While visiting Friendship Park in Tijuana in August, I saw a man on a cell phone looking bewildered. When I approached him, he asked me for the name of the park. He was talking to his wife in San Diego, trying to describe where he was.
Running the length of the Park is a steel fence extending into the Pacific Ocean just a few yards away; it marks the border between the U.S. and Mexico. Here, men, women and children press their faces against the dense mesh, hoping to exchange a few words with relatives on the other side. Fingers probe the tiny openings, seeking contact with the fingers of loved ones just a few inches — but an entire country — away.
I learned that the man had been deported two days earlier from San Diego, where he lived with his wife and two children. He had heard about the Park, and had hoped his wife might be able to meet him there. Unfortunately, visiting hours on the U.S. side are restricted to 10 a.m. to 2 p.m. on Saturdays and Sundays only; when I met him, it was 10 minutes before 2 on Sunday. Here is his story, as told to me that day.
I came to the U.S. when I was 13 years old. I traveled here with my brother; he has also been deported. I graduated from high school in San Diego and then got a job in construction to support my family. I have a wife and two children; my daughter is 11 and my son 14.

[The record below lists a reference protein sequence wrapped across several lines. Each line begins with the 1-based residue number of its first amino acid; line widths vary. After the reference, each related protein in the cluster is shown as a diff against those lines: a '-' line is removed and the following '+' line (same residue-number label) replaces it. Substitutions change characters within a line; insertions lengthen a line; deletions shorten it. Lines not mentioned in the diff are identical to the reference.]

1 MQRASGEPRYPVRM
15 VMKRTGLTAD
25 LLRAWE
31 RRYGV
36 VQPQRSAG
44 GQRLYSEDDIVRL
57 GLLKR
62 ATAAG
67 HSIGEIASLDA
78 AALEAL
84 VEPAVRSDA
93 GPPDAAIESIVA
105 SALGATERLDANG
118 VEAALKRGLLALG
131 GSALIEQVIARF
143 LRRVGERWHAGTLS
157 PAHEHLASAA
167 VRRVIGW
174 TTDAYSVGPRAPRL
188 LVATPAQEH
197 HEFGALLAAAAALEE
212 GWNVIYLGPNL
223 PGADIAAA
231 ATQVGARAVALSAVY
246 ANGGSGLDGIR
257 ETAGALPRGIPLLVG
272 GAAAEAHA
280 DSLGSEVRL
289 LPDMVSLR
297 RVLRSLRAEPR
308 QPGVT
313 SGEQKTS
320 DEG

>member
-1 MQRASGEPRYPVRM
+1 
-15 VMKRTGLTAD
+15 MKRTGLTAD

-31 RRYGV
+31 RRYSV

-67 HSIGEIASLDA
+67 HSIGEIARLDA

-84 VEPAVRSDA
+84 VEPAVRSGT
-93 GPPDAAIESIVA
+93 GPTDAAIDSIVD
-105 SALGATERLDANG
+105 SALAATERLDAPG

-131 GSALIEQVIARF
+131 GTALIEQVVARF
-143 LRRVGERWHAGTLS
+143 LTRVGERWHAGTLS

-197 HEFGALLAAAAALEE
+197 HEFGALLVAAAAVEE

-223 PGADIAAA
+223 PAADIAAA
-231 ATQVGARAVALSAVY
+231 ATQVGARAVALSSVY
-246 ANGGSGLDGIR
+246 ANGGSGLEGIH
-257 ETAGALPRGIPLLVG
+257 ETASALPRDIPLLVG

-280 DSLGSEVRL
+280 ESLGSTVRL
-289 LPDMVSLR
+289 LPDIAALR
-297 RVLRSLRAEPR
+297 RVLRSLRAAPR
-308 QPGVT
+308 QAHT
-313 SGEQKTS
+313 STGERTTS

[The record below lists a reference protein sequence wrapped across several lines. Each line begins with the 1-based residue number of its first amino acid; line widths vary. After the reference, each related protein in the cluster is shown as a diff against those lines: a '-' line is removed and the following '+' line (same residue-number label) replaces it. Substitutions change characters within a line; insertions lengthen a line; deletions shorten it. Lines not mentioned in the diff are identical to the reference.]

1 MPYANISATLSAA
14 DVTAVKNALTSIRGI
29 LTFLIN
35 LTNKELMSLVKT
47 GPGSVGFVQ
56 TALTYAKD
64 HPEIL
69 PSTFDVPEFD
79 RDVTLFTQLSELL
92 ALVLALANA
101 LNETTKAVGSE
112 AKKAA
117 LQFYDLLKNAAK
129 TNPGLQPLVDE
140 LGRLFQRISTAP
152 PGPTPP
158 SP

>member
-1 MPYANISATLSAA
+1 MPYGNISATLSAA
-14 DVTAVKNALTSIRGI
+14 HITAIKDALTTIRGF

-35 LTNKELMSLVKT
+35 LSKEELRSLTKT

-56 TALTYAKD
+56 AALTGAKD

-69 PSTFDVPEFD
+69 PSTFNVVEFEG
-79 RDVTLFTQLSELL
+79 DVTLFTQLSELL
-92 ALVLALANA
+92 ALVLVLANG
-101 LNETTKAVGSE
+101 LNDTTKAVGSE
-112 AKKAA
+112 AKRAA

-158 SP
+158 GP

I was working on a street crew three days ago when ICE stopped me and asked for my papers. But I didn’t have any.
They took me to the Federal Building in downtown San Diego. They said they were going to deport me. I said, why? I didn’t do anything wrong. They took me to a small room, like a jail cell, and locked me up for more than 24 hours. I asked to make a phone call, but they didn’t let me for 10 hours. The whole time, my wife didn’t know where I was.
I told them I wouldn’t sign their papers, that I wanted to see someone, that my wife had my papers, but they said it didn’t matter, that I was going to be deported anyway. They forced me to sign their papers. Two days later I was deported.
My wife’s green card expires in October. I need to get money so I can help her get her card. I can’t imagine my wife and children coming here to Mexico.
I just want to talk to and see my wife. It’s so hard.
I don’t know what I’m going to do.